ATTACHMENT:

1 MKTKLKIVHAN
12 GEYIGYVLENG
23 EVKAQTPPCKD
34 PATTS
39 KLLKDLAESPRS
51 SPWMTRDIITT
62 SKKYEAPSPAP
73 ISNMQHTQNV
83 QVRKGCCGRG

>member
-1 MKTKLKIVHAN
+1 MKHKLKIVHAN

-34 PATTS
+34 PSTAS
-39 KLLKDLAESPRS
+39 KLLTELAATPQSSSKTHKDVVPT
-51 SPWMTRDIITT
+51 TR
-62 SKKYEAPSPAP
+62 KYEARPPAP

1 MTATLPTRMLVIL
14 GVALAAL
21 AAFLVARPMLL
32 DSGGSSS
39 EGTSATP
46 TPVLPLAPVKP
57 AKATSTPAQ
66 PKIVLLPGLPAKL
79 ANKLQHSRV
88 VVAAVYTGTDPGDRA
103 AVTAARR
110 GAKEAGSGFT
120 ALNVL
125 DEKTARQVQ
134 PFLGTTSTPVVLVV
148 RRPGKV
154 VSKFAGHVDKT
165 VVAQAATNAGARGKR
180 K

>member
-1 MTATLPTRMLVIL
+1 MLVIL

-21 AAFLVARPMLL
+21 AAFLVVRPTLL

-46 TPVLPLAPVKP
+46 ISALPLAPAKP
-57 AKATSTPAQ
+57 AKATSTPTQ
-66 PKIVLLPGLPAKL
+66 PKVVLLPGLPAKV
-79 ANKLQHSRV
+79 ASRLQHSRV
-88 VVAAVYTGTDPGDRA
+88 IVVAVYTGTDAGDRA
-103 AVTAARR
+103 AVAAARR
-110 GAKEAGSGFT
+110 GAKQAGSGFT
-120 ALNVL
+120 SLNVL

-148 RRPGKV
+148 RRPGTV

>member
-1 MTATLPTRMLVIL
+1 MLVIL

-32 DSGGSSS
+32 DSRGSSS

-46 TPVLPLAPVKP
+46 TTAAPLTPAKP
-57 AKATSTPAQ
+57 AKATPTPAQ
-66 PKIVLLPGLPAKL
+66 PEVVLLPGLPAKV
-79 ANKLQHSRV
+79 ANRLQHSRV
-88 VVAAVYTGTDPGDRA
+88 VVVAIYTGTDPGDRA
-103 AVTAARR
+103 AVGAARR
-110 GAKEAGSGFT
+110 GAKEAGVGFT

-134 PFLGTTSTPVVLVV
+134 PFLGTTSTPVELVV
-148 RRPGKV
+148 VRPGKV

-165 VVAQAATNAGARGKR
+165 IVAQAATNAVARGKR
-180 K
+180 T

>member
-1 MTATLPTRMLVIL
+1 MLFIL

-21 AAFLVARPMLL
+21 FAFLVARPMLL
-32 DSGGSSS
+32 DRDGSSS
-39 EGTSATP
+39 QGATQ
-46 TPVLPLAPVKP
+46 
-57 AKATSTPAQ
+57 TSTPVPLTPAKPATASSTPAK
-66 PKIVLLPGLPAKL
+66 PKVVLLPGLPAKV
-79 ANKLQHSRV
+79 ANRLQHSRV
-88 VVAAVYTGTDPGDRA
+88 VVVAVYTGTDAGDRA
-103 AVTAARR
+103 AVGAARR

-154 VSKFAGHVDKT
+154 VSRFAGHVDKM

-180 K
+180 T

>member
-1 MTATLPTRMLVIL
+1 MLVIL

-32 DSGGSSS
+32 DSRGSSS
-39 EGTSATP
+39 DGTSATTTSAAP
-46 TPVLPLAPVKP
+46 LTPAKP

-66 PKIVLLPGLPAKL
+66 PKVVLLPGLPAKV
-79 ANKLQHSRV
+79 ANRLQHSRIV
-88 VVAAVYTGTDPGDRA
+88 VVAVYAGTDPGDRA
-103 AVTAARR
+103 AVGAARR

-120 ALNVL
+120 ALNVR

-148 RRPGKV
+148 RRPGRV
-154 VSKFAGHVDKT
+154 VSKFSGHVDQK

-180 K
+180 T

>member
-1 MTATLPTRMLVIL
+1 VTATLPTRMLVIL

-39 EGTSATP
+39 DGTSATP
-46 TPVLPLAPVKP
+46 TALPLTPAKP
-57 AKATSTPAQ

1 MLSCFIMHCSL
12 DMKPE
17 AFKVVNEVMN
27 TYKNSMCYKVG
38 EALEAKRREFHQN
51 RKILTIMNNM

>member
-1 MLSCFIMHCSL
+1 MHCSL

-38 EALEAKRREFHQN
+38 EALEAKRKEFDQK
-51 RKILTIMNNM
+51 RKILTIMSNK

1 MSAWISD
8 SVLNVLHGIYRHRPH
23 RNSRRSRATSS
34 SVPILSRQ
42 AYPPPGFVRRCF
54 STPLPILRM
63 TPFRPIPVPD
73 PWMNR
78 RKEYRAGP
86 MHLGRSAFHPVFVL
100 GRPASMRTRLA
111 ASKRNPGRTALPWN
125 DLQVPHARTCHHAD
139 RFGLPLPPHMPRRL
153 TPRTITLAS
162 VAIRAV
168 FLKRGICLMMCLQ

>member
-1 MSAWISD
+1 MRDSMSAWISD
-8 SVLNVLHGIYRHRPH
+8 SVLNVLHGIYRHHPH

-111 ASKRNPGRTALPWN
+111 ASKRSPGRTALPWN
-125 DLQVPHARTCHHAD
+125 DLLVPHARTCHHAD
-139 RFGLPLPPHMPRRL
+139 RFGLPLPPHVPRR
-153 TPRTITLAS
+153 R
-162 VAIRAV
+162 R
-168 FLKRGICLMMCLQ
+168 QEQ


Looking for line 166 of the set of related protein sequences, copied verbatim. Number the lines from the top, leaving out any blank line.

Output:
54 STPLPILRM